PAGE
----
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CA Prison System Presents Major Reform Opportunity

Schwarzenegger needs to battle powerful prison guards

Geoffrey Segal
January 12, 2006

While a fall from a motorcycle resulted in stitches on his lip, Arnold Schwarzenegger's failure to pass significant government reforms last November bruised the governor far deeper.

Now as Schwarzenegger heals, he's seeking to regain the momentum he had — and lost — following the recall election. But the healing process has brought some troubling shifts in policy direction.

Upon entering office Gov. Schwarzenegger promised to "blow up the boxes" of bureaucracy and give Californians a government that was more responsive, transparent and focused on achieving results. Stymied at just about every turn, the governor's latest tune sounds like a retreat.

Instead of talking about making public employee unions accountable to taxpayers, ongoing budget problems, and restraining the size and growth of government, Schwarzenegger called for an "ambitious" legislative agenda with $70 billion in borrowing.

All is not lost though. The governor does have a chance to show that he is dedicated to bringing about change and reforming government. Early in his administration he said "it is a priority of my administration to reform the California prison system." Given the current condition and looming crisis within the California Department of Corrections (CDC) the time for action is now.

Put simply, CDC is facing a shortage of nearly 4,000 guards. A long standing problem highlighted by numerous auditor reports, which noted that CDC "intentionally keeps 1,000 positions vacant and uses the funds saved to make up for shortfalls in the budget." The problem will only get worse over time. A new retirement benefit, signed as part of a lucrative contract with then Gov. Gray Davis, enables more guards to retire early - with more benefits. A double hit on the cash strapped department.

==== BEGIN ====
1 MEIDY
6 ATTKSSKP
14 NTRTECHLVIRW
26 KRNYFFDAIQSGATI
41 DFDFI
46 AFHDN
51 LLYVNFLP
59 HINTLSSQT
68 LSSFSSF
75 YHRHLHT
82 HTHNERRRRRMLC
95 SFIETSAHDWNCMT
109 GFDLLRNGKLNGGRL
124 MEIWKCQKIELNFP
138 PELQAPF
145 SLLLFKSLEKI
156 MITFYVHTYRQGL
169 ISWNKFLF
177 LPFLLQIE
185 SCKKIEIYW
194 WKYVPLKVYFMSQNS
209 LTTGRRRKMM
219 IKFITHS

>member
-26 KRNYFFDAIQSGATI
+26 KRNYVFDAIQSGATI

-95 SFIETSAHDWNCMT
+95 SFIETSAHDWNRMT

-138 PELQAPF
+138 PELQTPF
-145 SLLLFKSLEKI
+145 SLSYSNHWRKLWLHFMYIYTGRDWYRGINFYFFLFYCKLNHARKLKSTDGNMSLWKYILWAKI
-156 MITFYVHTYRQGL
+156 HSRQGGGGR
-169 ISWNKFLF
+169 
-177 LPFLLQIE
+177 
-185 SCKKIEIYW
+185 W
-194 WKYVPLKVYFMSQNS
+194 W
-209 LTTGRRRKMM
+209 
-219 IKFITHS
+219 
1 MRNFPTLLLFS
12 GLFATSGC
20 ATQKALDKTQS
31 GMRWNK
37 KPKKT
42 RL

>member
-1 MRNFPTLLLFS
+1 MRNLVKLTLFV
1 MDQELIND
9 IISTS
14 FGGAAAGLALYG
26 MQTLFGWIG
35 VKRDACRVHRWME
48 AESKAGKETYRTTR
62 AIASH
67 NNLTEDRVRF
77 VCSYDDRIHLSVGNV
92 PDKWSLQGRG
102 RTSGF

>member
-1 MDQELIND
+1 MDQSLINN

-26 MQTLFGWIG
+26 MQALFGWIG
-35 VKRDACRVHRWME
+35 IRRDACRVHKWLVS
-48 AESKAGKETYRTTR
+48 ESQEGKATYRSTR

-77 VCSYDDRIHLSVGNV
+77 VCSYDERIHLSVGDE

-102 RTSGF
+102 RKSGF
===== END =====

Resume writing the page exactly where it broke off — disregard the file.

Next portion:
CDC's problems run deep.

In 2004, an independent reform panel led by former Gov. George Deukmejian made over 300 recommendations to improve the prison system. Its time to get some of them enacted. Perhaps, one of the most important reforms would be bringing the powers of competition to the CDC. More than two-thirds of the states and the federal government employ some form of private corrections´┐Żor at least make their in-house unit compete with the private sector.

The results speak for themselves. Cost savings of at least 10-15 percent and no departure in quality, security, or inmate safety. In fact, many studies show improvements in those areas when competition is introduced.

This is huge opportunity for the governor to give his reform minded friends something to hold onto. He can't afford to let this get away from him. It's too big and too important. Remember the California Performance Review?

It proposed a top-to-bottom reorganization of government, eliminating more than 1,100 political appointees, and recommended more than 1,400 policy reforms to improve and streamline how government operates resulting in more than $34 billion in savings.

We know where the problems are, unfortunately for the governor, and the citizens of California special interests have fought for, shielded and protected the status quo. Schwarzenegger hasn't even been able to divest unused, unneeded or unwanted assets including golf courses, stadiums, beach houses and prime commercial real estate. Leaving billions off the table that could go toward building new roads, strengthening levees, and improving our higher education facilities.

CDC has to be different. The union representing the prison guards has grown too powerful, and threatens the safety and future of California. Someone needs to take them head on. Schwarzenegger has the personality and persona large enough to do it.

Here's hoping that the stitches heal and with them a new energized governor emerges. Ready to take on the tough road ahead — reforming the CDC.

Geoffrey F. Segal is the director of government reform at Reason Foundation.



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